Retrospectacle: A Neuroscience Blog

Are women in the field of neuroscience still under-represented? Does there exist obstacles to their getting published in top journals? According to a Nature Neuroscience editorial on the subject, the situation is looking up (for them, but not for women).

Only one in five papers published in Nature Neuroscience has a female corresponding author. This number might simply reflect the low representation of women among neuroscientists, but it could also contribute to perpetuating the problem, as high-profile publication influences hiring and promotion decisions.

In response, the journal examined whether their author’s gender correlates with their chances of publication. They report that papers from female authors are sent for peer review and subsequently published in proportion to their representation among submissions. To me, this dodges the most important question: Why aren’t women submitting to top journals, and therefore matching their male counterparts representation in high impact journals? (More below the fold)

While Nature Neuroscience’s study certainly displayed equality at the level of their review and publication process, they essentially wash their hands of everything that comes before. They reported that 20.5% of published authors were women and 79.5% were male. As a burgeoning neuroscientist who happens to be female, I can’t tell you how depressing that statistic is and I take it as my personal mission in my career to blast those numbers back into the realm of reality.

Seriously though, I have had discussions with my mentor as well as other students about the question of hiding my first name by using a gender-neutral version such as “S.A.Batts” instead of “Shelley A. Batts.” When I mentioned it, I was half-joking and half-serious. To my astonishment almost everyone was in favor of publishing under S.A.Batts.

I was furious. I’m not doing it.

But the fact that the suggestion was met in this fashion reveals that the underlying gender bias that has existed in science for centuries is still there, although in a more subtle version.

In addition:

Among 940 reviewers for the journal, 152 (16.2%) were female and 788 (83.8%) were male.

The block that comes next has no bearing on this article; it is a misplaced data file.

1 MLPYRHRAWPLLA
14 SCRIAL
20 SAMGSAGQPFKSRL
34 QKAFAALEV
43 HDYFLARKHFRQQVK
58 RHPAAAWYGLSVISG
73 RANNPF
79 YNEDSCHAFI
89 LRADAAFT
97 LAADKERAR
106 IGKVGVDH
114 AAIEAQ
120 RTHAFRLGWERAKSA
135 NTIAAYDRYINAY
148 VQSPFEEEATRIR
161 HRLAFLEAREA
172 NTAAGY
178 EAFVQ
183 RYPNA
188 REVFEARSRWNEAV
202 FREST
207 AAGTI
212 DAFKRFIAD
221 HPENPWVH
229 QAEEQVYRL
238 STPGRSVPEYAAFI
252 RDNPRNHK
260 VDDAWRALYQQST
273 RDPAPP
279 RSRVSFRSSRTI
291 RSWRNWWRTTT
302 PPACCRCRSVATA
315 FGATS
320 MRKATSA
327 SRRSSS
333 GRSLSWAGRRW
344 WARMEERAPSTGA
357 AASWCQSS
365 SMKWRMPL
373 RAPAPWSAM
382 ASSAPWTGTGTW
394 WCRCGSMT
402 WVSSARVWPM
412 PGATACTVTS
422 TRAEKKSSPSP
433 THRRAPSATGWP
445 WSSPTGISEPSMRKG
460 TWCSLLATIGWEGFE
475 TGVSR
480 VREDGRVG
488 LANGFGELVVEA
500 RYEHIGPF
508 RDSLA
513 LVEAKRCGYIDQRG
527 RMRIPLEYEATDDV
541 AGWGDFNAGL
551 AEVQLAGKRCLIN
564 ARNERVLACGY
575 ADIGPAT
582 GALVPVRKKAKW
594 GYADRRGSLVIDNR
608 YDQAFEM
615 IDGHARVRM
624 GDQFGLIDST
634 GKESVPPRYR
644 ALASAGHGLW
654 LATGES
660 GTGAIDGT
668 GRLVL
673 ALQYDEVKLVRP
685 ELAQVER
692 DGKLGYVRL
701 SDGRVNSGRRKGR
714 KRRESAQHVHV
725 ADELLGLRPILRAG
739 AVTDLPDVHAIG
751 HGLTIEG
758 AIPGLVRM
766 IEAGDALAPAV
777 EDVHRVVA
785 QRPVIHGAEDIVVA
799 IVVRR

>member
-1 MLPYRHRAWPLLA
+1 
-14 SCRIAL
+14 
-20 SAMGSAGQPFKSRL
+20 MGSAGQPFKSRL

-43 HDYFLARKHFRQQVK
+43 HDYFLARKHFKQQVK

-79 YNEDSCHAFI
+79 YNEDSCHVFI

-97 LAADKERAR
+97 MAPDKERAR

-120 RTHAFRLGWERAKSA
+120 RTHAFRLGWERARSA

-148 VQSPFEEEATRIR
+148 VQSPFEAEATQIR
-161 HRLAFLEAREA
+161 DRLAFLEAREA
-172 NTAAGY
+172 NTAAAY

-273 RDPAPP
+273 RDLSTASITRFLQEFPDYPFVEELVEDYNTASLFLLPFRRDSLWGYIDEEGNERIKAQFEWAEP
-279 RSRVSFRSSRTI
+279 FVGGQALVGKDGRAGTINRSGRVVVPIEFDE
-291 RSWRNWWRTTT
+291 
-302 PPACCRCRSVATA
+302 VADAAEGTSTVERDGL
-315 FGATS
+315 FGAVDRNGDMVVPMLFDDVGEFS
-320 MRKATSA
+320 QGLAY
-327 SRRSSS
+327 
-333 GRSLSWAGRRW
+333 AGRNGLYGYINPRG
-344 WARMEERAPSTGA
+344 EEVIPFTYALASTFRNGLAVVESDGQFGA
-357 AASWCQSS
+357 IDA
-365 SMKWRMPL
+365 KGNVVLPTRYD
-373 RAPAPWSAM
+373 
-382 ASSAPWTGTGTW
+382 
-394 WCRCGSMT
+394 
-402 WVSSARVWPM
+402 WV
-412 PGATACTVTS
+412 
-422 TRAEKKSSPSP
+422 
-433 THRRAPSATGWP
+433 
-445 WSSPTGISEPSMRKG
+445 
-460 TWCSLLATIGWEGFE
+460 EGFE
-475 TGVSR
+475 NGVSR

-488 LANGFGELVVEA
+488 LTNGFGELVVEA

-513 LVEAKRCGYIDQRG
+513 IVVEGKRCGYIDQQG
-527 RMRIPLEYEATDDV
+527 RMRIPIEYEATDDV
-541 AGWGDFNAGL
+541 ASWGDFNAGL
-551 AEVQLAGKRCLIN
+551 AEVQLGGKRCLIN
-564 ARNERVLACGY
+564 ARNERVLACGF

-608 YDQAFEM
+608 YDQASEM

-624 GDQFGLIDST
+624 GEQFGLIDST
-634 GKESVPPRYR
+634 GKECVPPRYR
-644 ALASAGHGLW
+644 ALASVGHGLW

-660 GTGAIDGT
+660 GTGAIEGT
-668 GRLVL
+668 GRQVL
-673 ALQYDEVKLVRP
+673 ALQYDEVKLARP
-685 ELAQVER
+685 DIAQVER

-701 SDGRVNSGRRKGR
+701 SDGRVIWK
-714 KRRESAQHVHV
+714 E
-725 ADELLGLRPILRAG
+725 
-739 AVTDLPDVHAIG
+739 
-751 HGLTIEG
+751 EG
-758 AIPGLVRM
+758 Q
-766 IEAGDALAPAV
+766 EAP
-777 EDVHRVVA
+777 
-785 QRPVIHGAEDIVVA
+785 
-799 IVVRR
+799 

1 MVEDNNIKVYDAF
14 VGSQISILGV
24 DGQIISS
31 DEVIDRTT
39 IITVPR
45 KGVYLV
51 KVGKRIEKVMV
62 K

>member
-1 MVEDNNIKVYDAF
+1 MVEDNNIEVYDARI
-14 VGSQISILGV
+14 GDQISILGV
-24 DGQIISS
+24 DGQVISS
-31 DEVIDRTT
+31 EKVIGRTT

Women leave the laboratory at higher rates than men throughout the world and across their careers, and the percentage of women in the top ranks is very low. In 2000, about half of European graduate students in life sciences were female, in contrast to only 10% of full professors. Similarly, in 2001, 53.9% of US graduate biology students, 37.7% of postdoctoral fellows, 34.5% of assistant professors and 15.8% of full professors were female


…in 1999, the Massachusetts Institute of Technology found that female faculty had lower salaries, less space and fewer resources than men with equivalent accomplishments. Psychology studies also show that when evaluating resumes, people tend to rate the accomplishments of moderately good male candidates as better than those of equivalent female candidates.

Nature Neuroscience had a great opportunity here, which was wasted. they are a very influential journal; scientists of all walks listen and read. Instead of just highlighting the gender discrepancies, and pointing out they THEY are of course doing things right, they could have come out against this bias and encouraged an end to it. While this may seem a moot point to some, taking sides against discrimination is a first great step to changing the minds and assumptions of the readers of a journal that, according to their own measures, has an 80% male readership.

Journals are the end-all-be-all of an academic career, hence the popular “Publish or Die” mantra that is grilled into students early on. A measure of a scientist is of his or her publications. Therefore the lack of first-rate publications will handicap an otherwise promising career. The real loser here is science. The discouragement that women are bound to feel throughout their careers may be just part of the experience, but it would be nice if the Science Oracles such as Nature said it shouldn’t be that way.


  1. #1 Benp
    June 27, 2006

    Among 940 reviewers for the journal, 152 (16.2%) were female and 788 (83.8%) were male.